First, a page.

Grasslands of the Altar Valley likely burned every 8-12 years, prior to Euro-American settlement in the 1880s. Fire regimes likely played a crucial role in maintaining the area’s grasslands by suppressing woody species and encouraging new growth. Like much of the western United States, the presence of fire in the Altar Valley diminished throughout the 20th century, and the dominance of woody species steadily increased. Returning fire to the watershed ecosystem was a goal that drew people together to form the Altar Valley Conservation Alliance in the mid 1990s.
After years of effort, a consortium of watershed partners led by the US Natural Resources Conservation Service and the Alliance completed a landmark watershed wide fire management plan in February of 2009. The plan addressed the entire watershed, except the Buenos Aires National Wildlife Refuge, which has an extensive fire program already in place. Learn more by looking at the actual fire plan!
Thanks to two major grants from the National Fish and Wildlife Foundation, the Alliance and its partners are now working on plans for specific fires. In 2010, the Alliance received its first multi-year fire research and implementation grant through the National Fish and Wildlife Foundation. Under that grant, the Alliance and partners created five state-approved, surveyed, and mapped prescribed burn plans totaling more than 17,000 acres of mixed private, county, state and federal lands: Keystone Peak, West Mill, Pig Mountain, Las Delicias and Rancho Seco. In the fall of 2012, the Alliance was awarded a second grant from the National Fish and Wildlife Foundation to create two additional burn plans, add erosion control measures to all seven of the burn sites prior burning, and, if conditions allow, execute the seven prescribed burns.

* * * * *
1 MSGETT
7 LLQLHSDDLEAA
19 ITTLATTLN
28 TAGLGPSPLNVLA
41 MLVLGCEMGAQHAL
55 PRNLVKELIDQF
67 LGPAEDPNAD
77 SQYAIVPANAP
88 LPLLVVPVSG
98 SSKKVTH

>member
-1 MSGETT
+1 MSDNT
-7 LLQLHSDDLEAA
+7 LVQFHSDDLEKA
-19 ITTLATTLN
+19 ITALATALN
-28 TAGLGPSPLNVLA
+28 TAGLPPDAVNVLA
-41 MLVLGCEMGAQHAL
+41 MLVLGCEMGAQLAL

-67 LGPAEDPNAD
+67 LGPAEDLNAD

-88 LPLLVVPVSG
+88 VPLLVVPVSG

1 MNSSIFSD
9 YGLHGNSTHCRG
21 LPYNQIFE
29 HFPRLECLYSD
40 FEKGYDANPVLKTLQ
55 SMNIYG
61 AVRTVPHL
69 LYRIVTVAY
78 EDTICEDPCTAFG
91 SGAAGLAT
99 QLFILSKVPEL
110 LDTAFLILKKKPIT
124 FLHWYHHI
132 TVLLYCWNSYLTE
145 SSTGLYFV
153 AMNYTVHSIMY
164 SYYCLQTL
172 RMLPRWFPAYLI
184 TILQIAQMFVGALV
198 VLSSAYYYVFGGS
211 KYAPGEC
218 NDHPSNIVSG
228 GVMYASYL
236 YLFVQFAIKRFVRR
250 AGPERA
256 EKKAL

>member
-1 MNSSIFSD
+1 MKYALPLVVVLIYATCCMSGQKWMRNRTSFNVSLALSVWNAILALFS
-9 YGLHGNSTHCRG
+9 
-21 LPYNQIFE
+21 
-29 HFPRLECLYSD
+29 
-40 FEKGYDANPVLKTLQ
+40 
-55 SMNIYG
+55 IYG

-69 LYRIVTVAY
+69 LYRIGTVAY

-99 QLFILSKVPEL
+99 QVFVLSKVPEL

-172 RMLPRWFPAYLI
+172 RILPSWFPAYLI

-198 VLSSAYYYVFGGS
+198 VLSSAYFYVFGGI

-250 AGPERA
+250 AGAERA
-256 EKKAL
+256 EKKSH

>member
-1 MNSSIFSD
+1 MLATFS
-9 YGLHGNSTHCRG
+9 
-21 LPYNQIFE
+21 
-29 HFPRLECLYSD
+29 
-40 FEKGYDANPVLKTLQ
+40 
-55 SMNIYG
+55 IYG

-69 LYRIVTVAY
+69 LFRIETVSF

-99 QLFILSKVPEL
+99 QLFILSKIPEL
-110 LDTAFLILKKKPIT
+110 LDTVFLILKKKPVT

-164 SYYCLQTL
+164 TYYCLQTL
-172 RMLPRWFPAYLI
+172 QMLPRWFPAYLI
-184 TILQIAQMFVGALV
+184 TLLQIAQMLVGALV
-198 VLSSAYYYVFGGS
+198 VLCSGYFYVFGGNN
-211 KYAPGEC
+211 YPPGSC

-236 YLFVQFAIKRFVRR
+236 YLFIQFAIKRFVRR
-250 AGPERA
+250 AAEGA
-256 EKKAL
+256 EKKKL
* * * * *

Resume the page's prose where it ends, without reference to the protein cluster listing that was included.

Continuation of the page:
Fire has a way of operating of its own accord too. Many major wildfires have occurred in the watershed since 2000, many caused by humans. To learn more, read about the Elkhorn Fire 2009.
To read more about the Alliance's efforts to return fire to the Altar Valley, click here to read Tana Kappel's article "Burning Desire," which appeared in Field Notes, the Nature Conservancy's magazine for Arizona members.